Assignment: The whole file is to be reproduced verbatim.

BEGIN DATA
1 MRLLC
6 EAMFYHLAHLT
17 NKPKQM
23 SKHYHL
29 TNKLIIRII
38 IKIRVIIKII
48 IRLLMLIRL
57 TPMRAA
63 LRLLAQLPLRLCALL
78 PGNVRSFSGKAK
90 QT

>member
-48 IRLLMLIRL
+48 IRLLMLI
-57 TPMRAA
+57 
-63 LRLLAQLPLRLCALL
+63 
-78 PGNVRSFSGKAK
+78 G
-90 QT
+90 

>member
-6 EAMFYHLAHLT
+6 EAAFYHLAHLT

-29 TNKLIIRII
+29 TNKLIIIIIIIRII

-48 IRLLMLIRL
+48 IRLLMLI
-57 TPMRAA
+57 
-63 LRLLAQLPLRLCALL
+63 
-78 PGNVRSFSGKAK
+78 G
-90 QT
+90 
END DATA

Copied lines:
1 MRLLC
6 EAMFYHLAHLT
17 NKPKQM
23 SKHYHL
29 TNKLIIRII
38 IKIRVIIKII
48 IRLLMLIRL
57 TPMRAA
63 LRLLAQLPLRLCALL
78 PGNVRSFSGKAK
90 QT

>member
-48 IRLLMLIRL
+48 IRLLMLI
-57 TPMRAA
+57 
-63 LRLLAQLPLRLCALL
+63 
-78 PGNVRSFSGKAK
+78 G
-90 QT
+90 

>member
-6 EAMFYHLAHLT
+6 EAAFYHLAHLT

-29 TNKLIIRII
+29 TNKLIIIIIIIRII

-48 IRLLMLIRL
+48 IRLLMLI
-57 TPMRAA
+57 
-63 LRLLAQLPLRLCALL
+63 
-78 PGNVRSFSGKAK
+78 G
-90 QT
+90 